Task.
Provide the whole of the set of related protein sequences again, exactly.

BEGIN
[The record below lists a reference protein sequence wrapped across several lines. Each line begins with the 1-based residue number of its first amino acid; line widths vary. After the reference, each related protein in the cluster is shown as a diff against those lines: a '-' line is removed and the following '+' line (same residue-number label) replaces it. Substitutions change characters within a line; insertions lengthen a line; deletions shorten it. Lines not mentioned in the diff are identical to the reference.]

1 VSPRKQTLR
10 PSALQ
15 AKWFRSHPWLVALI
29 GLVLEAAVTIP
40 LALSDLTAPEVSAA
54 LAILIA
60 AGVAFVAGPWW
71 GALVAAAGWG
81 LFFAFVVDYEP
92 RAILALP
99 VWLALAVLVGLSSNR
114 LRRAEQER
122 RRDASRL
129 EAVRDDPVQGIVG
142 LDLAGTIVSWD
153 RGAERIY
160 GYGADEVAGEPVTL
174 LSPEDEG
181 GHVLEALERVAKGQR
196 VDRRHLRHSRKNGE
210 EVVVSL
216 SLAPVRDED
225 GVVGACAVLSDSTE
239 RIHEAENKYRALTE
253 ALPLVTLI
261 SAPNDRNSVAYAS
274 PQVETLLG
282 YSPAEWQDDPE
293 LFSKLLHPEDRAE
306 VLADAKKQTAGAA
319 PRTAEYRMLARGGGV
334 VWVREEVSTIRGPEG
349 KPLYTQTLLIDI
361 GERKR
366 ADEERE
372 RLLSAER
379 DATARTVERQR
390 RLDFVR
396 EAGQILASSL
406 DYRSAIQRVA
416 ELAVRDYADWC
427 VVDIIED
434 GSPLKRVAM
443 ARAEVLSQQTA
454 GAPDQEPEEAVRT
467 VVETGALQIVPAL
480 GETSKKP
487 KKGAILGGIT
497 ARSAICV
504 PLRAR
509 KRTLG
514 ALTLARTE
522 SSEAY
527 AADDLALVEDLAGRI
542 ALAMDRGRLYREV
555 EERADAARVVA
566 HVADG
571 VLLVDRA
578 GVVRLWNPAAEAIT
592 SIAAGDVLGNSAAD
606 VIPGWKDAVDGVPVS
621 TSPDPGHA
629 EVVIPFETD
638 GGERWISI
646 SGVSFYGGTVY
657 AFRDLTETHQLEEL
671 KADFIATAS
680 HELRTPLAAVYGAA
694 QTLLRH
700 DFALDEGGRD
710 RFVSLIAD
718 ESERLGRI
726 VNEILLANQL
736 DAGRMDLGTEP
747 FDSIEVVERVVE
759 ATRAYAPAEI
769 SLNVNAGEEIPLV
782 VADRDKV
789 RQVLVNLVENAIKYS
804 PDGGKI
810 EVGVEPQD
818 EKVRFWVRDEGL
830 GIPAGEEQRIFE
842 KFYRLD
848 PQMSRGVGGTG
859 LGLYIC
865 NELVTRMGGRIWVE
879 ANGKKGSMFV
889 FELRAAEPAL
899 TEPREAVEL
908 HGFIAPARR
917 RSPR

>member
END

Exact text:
[The record below lists a reference protein sequence wrapped across several lines. Each line begins with the 1-based residue number of its first amino acid; line widths vary. After the reference, each related protein in the cluster is shown as a diff against those lines: a '-' line is removed and the following '+' line (same residue-number label) replaces it. Substitutions change characters within a line; insertions lengthen a line; deletions shorten it. Lines not mentioned in the diff are identical to the reference.]

1 VSPRKQTLR
10 PSALQ
15 AKWFRSHPWLVALI
29 GLVLEAAVTIP
40 LALSDLTAPEVSAA
54 LAILIA
60 AGVAFVAGPWW
71 GALVAAAGWG
81 LFFAFVVDYEP
92 RAILALP
99 VWLALAVLVGLSSNR
114 LRRAEQER
122 RRDASRL
129 EAVRDDPVQGIVG
142 LDLAGTIVSWD
153 RGAERIY
160 GYGADEVAGEPVTL
174 LSPEDEG
181 GHVLEALERVAKGQR
196 VDRRHLRHSRKNGE
210 EVVVSL
216 SLAPVRDED
225 GVVGACAVLSDSTE
239 RIHEAENKYRALTE
253 ALPLVTLI
261 SAPNDRNSVAYAS
274 PQVETLLG
282 YSPAEWQDDPE
293 LFSKLLHPEDRAE
306 VLADAKKQTAGAA
319 PRTAEYRMLARGGGV
334 VWVREEVSTIRGPEG
349 KPLYTQTLLIDI
361 GERKR
366 ADEERE
372 RLLSAER
379 DATARTVERQR
390 RLDFVR
396 EAGQILASSL
406 DYRSAIQRVA
416 ELAVRDYADWC
427 VVDIIED
434 GSPLKRVAM
443 ARAEVLSQQTA
454 GAPDQEPEEAVRT
467 VVETGALQIVPAL
480 GETSKKP
487 KKGAILGGIT
497 ARSAICV
504 PLRAR
509 KRTLG
514 ALTLARTE
522 SSEAY
527 AADDLALVEDLAGRI
542 ALAMDRGRLYREV
555 EERADAARVVA
566 HVADG
571 VLLVDRA
578 GVVRLWNPAAEAIT
592 SIAAGDVLGNSAAD
606 VIPGWKDAVDGVPVS
621 TSPDPGHA
629 EVVIPFETD
638 GGERWISI
646 SGVSFYGGTVY
657 AFRDLTETHQLEEL
671 KADFIATAS
680 HELRTPLAAVYGAA
694 QTLLRH
700 DFALDEGGRD
710 RFVSLIAD
718 ESERLGRI
726 VNEILLANQL
736 DAGRMDLGTEP
747 FDSIEVVERVVE
759 ATRAYAPAEI
769 SLNVNAGEEIPLV
782 VADRDKV
789 RQVLVNLVENAIKYS
804 PDGGKI
810 EVGVEPQD
818 EKVRFWVRDEGL
830 GIPAGEEQRIFE
842 KFYRLD
848 PQMSRGVGGTG
859 LGLYIC
865 NELVTRMGGRIWVE
879 ANGKKGSMFV
889 FELRAAEPAL
899 TEPREAVEL
908 HGFIAPARR
917 RSPR

>member